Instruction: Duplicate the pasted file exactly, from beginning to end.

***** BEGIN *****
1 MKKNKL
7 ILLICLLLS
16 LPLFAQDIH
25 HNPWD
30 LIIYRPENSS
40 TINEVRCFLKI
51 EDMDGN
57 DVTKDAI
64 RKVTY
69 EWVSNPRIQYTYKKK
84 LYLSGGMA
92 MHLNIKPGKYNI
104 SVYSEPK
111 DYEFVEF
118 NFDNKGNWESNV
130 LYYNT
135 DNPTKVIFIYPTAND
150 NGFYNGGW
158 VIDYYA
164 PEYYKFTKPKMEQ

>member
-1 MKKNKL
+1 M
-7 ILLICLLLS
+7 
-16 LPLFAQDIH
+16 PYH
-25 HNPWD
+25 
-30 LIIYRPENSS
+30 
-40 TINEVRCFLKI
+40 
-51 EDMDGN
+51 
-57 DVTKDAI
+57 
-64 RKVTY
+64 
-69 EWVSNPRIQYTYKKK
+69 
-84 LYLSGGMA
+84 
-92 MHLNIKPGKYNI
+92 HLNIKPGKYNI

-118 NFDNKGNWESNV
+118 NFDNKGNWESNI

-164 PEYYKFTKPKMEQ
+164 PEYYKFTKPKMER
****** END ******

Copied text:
1 MKKNKL
7 ILLICLLLS
16 LPLFAQDIH
25 HNPWD
30 LIIYRPENSS
40 TINEVRCFLKI
51 EDMDGN
57 DVTKDAI
64 RKVTY
69 EWVSNPRIQYTYKKK
84 LYLSGGMA
92 MHLNIKPGKYNI
104 SVYSEPK
111 DYEFVEF
118 NFDNKGNWESNV
130 LYYNT
135 DNPTKVIFIYPTAND
150 NGFYNGGW
158 VIDYYA
164 PEYYKFTKPKMEQ

>member
-1 MKKNKL
+1 M
-7 ILLICLLLS
+7 
-16 LPLFAQDIH
+16 PYH
-25 HNPWD
+25 
-30 LIIYRPENSS
+30 
-40 TINEVRCFLKI
+40 
-51 EDMDGN
+51 
-57 DVTKDAI
+57 
-64 RKVTY
+64 
-69 EWVSNPRIQYTYKKK
+69 
-84 LYLSGGMA
+84 
-92 MHLNIKPGKYNI
+92 HLNIKPGKYNI

-118 NFDNKGNWESNV
+118 NFDNKGNWESNI

-164 PEYYKFTKPKMEQ
+164 PEYYKFTKPKMER